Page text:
1 1 1 …she had a fluttering wish to assent… …she had a fluttered wish to assent…
1 1 5 …as devoted to the child as she had struck her solemn, substantial guest as being,… …as devoted to the child as she had struck her large, grave guest as being,…
47 (last) last 20–21 (last 2) The Princess got up, hearing another person in the room, and then Schinkel perceived the small revolver lying just under the bed. He picked it up and carefully placed it on the mantel-shelf, keeping, equally carefully, to himself the reflection that it would certainly have served much better for the Duke.   [end of novel] The Princess rose, hearing another person in the room, and then Schinkel caught sight of the small revolver lying just under the bed. He picked it up and carefully placed it on the mantel-shelf – keeping all to himself, with an equal prudence, the reflexion that it would certainly have served much better for the Duke.   [end of novel]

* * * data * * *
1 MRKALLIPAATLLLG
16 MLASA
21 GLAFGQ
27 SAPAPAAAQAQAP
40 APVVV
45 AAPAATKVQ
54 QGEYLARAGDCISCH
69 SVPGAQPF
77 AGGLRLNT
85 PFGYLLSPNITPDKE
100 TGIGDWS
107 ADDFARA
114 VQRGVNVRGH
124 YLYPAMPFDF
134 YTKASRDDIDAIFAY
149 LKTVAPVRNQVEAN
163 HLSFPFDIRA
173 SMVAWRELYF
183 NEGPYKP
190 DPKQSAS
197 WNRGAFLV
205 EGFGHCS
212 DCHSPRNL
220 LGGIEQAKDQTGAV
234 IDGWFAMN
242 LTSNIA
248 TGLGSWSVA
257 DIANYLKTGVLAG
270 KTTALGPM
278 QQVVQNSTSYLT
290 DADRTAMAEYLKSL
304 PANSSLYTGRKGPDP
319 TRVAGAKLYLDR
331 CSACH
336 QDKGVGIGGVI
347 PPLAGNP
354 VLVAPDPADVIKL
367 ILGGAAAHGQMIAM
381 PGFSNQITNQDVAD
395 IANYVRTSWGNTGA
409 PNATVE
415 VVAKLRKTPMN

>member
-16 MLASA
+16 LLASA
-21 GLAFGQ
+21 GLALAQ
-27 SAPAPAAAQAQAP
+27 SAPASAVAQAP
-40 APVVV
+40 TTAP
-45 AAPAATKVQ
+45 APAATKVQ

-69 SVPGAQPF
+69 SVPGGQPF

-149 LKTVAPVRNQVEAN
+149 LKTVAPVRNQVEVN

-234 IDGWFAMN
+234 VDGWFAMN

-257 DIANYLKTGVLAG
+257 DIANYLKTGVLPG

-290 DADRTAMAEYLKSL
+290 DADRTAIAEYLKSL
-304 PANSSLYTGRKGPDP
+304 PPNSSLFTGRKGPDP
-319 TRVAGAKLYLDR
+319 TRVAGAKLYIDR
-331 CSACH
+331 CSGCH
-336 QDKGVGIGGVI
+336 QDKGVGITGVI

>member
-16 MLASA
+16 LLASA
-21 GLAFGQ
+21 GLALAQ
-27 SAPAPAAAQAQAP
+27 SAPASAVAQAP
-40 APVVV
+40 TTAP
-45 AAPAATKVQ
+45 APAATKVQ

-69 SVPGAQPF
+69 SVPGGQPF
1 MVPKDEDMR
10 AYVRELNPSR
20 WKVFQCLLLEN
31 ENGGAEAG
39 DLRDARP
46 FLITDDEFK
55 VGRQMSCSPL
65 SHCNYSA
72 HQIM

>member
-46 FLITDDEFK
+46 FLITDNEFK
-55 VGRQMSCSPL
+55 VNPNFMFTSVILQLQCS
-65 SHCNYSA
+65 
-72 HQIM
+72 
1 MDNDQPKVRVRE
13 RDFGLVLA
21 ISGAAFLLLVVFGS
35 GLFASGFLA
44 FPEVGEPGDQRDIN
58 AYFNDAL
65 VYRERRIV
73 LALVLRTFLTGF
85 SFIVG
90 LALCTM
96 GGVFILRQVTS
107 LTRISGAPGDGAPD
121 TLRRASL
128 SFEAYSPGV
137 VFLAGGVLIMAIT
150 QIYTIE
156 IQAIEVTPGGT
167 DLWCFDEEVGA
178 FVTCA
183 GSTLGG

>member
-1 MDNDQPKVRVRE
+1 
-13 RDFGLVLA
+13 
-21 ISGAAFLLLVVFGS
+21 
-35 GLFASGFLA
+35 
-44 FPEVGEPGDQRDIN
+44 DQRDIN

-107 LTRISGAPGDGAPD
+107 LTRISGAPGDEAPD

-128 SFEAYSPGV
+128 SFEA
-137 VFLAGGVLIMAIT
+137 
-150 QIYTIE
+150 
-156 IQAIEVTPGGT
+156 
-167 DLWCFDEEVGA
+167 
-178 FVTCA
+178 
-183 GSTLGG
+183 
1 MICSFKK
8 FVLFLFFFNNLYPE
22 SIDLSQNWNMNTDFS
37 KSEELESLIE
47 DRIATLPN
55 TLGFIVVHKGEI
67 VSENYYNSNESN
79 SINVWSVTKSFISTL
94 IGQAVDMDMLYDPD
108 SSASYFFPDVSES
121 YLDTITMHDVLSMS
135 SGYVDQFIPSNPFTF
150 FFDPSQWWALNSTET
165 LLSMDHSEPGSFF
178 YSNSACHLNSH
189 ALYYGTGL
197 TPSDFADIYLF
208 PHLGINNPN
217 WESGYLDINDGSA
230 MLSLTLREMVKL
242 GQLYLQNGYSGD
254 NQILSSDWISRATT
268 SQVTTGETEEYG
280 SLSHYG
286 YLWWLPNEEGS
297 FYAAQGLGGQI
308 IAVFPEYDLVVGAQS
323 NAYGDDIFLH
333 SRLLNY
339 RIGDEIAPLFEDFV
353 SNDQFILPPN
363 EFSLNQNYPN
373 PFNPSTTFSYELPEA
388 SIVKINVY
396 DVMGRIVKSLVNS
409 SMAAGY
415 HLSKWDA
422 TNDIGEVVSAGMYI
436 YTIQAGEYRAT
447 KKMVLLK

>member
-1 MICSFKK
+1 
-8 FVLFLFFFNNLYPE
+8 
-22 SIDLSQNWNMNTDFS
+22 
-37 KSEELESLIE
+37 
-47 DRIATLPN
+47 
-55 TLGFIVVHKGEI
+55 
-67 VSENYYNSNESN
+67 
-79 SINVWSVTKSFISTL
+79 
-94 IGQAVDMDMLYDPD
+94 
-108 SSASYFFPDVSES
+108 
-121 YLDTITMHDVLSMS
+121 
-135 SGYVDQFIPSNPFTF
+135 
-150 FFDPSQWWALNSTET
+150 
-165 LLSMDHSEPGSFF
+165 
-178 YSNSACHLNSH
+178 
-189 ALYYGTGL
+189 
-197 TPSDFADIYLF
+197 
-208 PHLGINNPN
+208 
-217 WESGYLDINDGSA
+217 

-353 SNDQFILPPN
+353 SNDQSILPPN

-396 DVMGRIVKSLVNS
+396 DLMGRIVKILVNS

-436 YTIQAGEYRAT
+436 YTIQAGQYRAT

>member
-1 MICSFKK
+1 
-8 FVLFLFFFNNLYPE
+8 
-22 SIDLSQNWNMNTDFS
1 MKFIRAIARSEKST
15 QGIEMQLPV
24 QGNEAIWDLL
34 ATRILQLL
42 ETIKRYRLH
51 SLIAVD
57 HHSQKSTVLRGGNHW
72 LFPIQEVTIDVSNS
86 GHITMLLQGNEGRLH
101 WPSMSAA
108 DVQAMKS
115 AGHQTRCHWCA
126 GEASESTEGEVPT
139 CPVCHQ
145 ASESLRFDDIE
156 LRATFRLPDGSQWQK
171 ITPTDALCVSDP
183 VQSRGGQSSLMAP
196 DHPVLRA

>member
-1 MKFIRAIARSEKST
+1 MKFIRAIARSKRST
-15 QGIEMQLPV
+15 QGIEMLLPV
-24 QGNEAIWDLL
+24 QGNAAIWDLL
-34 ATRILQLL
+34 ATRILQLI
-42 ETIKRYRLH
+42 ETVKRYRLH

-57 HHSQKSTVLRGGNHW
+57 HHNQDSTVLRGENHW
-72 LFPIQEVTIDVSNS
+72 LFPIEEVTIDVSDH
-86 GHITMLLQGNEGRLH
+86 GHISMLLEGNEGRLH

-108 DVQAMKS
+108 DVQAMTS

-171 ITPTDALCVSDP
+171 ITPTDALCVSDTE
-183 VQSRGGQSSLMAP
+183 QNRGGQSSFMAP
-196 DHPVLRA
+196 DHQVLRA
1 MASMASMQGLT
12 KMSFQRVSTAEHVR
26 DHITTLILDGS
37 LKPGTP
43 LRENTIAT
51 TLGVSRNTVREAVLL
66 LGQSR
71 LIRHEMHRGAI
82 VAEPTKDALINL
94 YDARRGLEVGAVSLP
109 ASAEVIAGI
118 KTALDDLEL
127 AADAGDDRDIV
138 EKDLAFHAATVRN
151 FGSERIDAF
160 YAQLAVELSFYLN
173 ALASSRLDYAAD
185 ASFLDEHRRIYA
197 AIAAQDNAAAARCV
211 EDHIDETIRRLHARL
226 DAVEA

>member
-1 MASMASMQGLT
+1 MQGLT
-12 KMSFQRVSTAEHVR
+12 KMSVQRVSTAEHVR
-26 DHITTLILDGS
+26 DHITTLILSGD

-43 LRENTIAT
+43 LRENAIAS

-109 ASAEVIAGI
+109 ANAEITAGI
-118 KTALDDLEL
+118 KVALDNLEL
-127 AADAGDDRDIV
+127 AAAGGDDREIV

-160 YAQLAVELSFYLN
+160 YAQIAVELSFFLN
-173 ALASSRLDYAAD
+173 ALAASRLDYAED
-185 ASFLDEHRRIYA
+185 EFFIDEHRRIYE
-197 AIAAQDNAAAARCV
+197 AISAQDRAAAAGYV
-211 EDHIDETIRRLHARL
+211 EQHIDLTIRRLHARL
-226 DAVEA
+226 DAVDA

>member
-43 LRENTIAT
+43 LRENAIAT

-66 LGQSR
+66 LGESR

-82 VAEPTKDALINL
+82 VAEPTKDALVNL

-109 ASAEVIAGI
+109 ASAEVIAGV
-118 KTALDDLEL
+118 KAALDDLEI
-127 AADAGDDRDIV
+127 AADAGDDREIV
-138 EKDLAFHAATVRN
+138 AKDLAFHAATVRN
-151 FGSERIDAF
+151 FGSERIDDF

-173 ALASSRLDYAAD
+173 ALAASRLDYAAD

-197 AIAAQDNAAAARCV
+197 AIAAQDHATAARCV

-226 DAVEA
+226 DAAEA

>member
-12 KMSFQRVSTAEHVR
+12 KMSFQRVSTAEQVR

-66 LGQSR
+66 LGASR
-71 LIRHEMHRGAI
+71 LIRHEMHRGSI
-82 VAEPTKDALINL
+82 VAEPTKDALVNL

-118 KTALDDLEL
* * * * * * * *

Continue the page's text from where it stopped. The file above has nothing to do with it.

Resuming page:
The Reverberator
(mag. 1888-02/P6M,   UK 2v 1888-06,   US 1888-06,   UK 1v 1888-08,   NYE 1908)
sources : comparison of the original UK one-volume text (1888) with the original New York edition (1908)
ch. s. book editions 1888 NYE 1908
1 1 3 …hotel (he sat … hotel), and had gone… …hotel he sat … hotel and had gone…
1 1 4 …he had as a matter of course got up and made his way across the court, to announce to the personage in question that she had a visitor. …he had as a matter of course risen and made his way across the court to announce to his child that she had a visitor.
14 (last) last 5 …so that she could open the door for the Proberts if they should knock. …so that she could open the door for the Proberts if the Proberts should knock.